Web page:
13 Questions with Mel Bosworth

by HST UK on January 29, 2012

Mel Bosworth is the two time Pushcart nominated author of the fiction chapbook When the Cats Razzed the Chickens (Folded Word Press, 2009) the novella Grease Stains, Kismet, and Maternal Wisdom (Brown Paper Publishing, 2010) and the novel Freight (Folded Word Press, 2011). His writing has appeared or is forthcoming in elimae, PANK, Per Contra, Wigleaf, BLIP Magazine, Annalemma, decomP, Dark Sky Magazine, > kill author, Emprise Review, and Night Train, among others.

Mel lives, breathes, writes, and works in western Massachusetts.

Mr Bosworth answered our 13 Q’s…

HST: Regarding ‘Grease Stains, Kismet, and Maternal Wisdom’ and ‘Freight,’ how important is it for a writer to have been in love, in order to write about love. For some reason your writing reminded me of the written work of Steve Martin, in that the characters were treated with respect and a certain kind of niceness. I don’t know, sometimes I read books and it appears the writer was hell bent on torturing their characters in order to exorcise their own deep rooted personal demons, why do you care about your characters?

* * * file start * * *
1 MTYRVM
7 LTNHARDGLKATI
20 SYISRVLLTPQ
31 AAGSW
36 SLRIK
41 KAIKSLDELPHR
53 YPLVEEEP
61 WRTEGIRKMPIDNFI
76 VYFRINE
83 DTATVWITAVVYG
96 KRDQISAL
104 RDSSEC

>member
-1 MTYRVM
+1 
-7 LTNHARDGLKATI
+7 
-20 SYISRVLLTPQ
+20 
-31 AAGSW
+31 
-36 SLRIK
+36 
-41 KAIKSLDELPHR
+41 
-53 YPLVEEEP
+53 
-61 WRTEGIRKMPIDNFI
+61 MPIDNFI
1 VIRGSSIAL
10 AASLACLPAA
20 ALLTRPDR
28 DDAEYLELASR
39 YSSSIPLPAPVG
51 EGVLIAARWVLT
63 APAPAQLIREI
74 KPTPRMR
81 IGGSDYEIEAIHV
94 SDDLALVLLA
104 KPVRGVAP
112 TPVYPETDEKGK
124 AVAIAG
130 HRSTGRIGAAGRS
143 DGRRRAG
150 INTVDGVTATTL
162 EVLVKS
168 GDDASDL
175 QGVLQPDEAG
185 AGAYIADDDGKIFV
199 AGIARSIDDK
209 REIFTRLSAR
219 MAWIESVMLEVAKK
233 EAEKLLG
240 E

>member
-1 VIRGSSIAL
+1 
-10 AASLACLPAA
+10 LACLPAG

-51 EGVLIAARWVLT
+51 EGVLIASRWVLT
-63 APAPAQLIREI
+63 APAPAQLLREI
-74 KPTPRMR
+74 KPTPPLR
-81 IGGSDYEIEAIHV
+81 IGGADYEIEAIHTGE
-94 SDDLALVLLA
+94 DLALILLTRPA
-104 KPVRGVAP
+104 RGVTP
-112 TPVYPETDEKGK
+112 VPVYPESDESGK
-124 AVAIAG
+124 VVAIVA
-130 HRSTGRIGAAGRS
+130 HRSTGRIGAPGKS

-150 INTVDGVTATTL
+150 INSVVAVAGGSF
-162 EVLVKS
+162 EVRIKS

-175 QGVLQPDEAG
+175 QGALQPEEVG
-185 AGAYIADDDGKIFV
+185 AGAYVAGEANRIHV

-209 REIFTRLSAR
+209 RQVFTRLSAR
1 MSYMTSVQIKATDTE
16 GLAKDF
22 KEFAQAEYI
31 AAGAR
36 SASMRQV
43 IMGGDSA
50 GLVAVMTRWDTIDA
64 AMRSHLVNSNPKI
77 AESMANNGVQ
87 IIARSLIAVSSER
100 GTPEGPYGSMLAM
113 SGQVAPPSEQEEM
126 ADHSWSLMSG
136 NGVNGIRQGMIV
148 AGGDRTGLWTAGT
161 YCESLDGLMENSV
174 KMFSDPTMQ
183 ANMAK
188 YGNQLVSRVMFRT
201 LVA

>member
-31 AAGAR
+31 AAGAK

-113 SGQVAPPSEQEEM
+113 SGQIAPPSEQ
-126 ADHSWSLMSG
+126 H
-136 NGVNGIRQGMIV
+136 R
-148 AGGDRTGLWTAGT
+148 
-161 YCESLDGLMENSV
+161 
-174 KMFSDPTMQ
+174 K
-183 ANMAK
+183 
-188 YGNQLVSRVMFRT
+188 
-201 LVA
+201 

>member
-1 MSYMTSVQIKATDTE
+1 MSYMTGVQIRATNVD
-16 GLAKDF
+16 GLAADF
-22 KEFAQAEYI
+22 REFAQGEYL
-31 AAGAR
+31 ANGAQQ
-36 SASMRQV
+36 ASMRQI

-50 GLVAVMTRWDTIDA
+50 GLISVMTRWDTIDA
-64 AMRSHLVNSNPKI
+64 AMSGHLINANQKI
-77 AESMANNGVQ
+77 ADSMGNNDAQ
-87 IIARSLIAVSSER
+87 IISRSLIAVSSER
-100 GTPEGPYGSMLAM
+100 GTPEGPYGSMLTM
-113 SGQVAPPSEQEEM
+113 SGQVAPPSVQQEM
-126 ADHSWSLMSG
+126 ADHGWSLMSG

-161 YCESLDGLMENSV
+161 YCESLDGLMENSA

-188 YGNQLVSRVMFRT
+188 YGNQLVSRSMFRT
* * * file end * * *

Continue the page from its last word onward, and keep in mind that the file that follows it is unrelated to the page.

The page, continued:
I care about my characters because I usually like them and so I want them to win, though I go through sadistic streaks from time to time where I torture my characters, for sure. Depends on my mood, what I’m looking to achieve. The protags in ‘Grease Stains’ and ‘Freight’ took their lumps in love, but they’re optimistic in the end, even if a bit sad, which is the best you can hope for, I think. And being in love as a writer, or being in hate, or experiencing anything, any emotion, well, if you want the writing to have any depth or real honesty to it, it helps to keep your senses and your emotions open before, during, and after any and all actions, experiences. We’re all pathological liars, too, and some people can convincingly write about emotions they’ve never really experienced, although all we really need to experience is one, one single emotion, and the rest will bounce off of that. So I guess being born and then growing angry that you’re alive is really all you need as a writer to convey the bouquet. But it’s good to experience love, some way, somehow, at some point, whether you’re a writer or not.